Businessman fails in bid to void $5.9m in casino debt
Malaysian claimed he was intoxicated when he signed credit deals with RWS
A Malaysian businessman who blew $10 million in credit within three days at the Resorts World Sentosa (RWS) casino and settled nearly half the debt has failed in his court bid to void the outstanding $5.9 million.
The High Court rejected Mr Lee Fook Kheun's claim that he was intoxicated when he inked the credit deals, which he also argued were invalid as RWS had failed to comply with the Casino Control Regulations. He had sought to have monies paid returned to him.
"Mr Lee has not proved on the balance of probabilities that he was so intoxicated that he failed to understand the nature and effect of the Credit Agreements," said Justice Valerie Thean in judgment grounds last week.
"Even if this were not so, he has not rescinded the agreements; indeed his delay and conduct have affirmed them," she added.
The judge was also not convinced by his claims, following the 13-day hearing spread over several months earlier this year, noting RWS had complied with statutory requirements in conducting the necessary background creditworthiness checks on Mr Lee.
The court, among other things, heard he signed a settlement deal in January 2015 with RWS because a lawsuit would embarrass the 67-year-old, who was a director and shareholder of various construction companies.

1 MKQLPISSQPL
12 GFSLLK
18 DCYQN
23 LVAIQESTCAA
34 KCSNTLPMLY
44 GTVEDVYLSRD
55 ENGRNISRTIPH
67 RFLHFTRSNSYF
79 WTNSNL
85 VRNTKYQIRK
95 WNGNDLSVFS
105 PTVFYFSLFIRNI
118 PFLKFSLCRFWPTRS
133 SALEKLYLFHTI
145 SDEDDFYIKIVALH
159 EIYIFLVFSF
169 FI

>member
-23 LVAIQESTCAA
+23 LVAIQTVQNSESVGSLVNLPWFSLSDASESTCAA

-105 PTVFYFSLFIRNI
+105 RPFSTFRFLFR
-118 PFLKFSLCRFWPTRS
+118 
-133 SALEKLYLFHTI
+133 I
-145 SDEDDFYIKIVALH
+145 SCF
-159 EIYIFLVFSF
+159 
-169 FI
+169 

He first visited RWS in July 2010 with the prospect of opening a seafood restaurant, and later became a casino premium member who rolled at its high-limit gaming area.
He was issued $5 million worth of gambling chips when he visited the casino on Aug 20, 2010 and obtained a further $5 million in gambling chips on Aug 22. The total sum was fully drawn down and RWS pursued the debt several months later when he failed to repay despite being notified.
In January 2015, he signed a settlement agreement acknowledging the $10 million debt and continued with payments until August.
He had paid $4,067,287 between Aug 23, 2010 and Aug 21, 2015, and with "Genting points" of $2,118 deducted, he still owed $5,930,595.
His lawyers Michael Palmer and Reuben Tan argued that being intoxicated at the time, he did not understand the nature of what he had signed. They added that the deal was void as Mr Lee did not seek the credit recommended by the casino staff.
RWS' lawyers, Senior Counsel N. Sreenivasan and A. Shankar, said Mr Lee lacked credibility in his claims based on inconsistencies in his evidence.